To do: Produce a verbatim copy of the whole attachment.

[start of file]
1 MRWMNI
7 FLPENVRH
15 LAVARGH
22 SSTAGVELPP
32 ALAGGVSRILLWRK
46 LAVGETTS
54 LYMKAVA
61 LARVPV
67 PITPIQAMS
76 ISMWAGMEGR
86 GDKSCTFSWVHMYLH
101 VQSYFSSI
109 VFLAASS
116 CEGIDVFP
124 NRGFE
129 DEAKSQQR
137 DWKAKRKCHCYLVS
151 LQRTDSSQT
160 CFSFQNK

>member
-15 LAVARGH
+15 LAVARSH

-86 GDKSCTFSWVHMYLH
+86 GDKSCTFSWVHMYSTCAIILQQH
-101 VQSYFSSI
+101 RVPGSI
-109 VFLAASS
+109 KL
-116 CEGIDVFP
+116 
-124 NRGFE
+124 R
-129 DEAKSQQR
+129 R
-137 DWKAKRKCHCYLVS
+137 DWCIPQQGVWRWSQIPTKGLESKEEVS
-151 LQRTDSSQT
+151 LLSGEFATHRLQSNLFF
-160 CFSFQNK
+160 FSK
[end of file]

1 MRWMNI
7 FLPENVRH
15 LAVARGH
22 SSTAGVELPP
32 ALAGGVSRILLWRK
46 LAVGETTS
54 LYMKAVA
61 LARVPV
67 PITPIQAMS
76 ISMWAGMEGR
86 GDKSCTFSWVHMYLH
101 VQSYFSSI
109 VFLAASS
116 CEGIDVFP
124 NRGFE
129 DEAKSQQR
137 DWKAKRKCHCYLVS
151 LQRTDSSQT
160 CFSFQNK

>member
-15 LAVARGH
+15 LAVARSH

-86 GDKSCTFSWVHMYLH
+86 GDKSCTFSWVHMYSTCAIILQQH
-101 VQSYFSSI
+101 RVPGSI
-109 VFLAASS
+109 KL
-116 CEGIDVFP
+116 
-124 NRGFE
+124 R
-129 DEAKSQQR
+129 R
-137 DWKAKRKCHCYLVS
+137 DWCIPQQGVWRWSQIPTKGLESKEEVS
-151 LQRTDSSQT
+151 LLSGEFATHRLQSNLFF
-160 CFSFQNK
+160 FSK